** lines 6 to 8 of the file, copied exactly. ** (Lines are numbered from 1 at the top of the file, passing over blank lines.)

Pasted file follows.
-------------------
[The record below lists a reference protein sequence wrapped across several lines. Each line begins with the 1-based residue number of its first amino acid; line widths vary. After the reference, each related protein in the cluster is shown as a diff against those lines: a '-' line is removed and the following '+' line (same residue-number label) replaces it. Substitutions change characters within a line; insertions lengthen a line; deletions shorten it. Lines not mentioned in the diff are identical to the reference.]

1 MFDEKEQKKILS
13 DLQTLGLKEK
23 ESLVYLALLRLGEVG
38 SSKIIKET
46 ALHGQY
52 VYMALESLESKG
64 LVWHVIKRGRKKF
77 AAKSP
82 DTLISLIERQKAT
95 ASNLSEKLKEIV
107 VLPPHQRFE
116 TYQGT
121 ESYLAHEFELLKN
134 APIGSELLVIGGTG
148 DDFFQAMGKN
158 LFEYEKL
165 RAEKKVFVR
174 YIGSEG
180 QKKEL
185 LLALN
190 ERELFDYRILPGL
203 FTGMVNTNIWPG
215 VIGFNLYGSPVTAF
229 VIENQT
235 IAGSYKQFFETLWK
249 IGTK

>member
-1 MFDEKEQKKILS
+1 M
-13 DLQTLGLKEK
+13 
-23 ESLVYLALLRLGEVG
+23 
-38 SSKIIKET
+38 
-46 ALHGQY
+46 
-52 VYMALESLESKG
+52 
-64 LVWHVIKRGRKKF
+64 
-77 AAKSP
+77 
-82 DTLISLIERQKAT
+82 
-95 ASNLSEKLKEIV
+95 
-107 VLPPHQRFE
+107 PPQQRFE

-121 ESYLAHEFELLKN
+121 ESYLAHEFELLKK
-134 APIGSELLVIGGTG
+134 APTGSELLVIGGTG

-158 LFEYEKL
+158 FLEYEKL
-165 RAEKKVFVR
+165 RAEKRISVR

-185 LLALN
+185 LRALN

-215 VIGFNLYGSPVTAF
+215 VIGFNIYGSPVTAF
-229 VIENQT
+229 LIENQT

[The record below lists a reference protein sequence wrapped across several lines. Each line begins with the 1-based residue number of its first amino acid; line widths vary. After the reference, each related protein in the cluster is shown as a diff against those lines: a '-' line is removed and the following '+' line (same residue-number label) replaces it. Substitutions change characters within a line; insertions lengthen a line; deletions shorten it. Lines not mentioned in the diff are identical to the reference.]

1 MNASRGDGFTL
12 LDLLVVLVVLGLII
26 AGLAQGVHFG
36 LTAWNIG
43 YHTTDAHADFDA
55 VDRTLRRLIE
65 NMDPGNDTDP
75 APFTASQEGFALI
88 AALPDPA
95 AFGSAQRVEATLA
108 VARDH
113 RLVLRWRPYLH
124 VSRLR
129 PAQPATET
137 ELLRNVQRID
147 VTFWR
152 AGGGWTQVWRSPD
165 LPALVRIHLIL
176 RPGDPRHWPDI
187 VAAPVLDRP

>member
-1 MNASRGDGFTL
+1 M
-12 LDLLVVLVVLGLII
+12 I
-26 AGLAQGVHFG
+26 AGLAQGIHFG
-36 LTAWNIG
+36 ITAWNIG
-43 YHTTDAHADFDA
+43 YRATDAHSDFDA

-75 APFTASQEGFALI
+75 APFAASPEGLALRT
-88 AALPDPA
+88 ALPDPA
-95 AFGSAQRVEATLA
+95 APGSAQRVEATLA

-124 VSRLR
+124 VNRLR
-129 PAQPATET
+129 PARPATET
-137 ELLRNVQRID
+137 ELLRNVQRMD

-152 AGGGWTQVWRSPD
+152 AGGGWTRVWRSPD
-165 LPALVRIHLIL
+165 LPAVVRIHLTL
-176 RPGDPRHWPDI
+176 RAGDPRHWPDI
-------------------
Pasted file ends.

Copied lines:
46 ALHGQY
52 VYMALESLESKG
64 LVWHVIKRGRKKF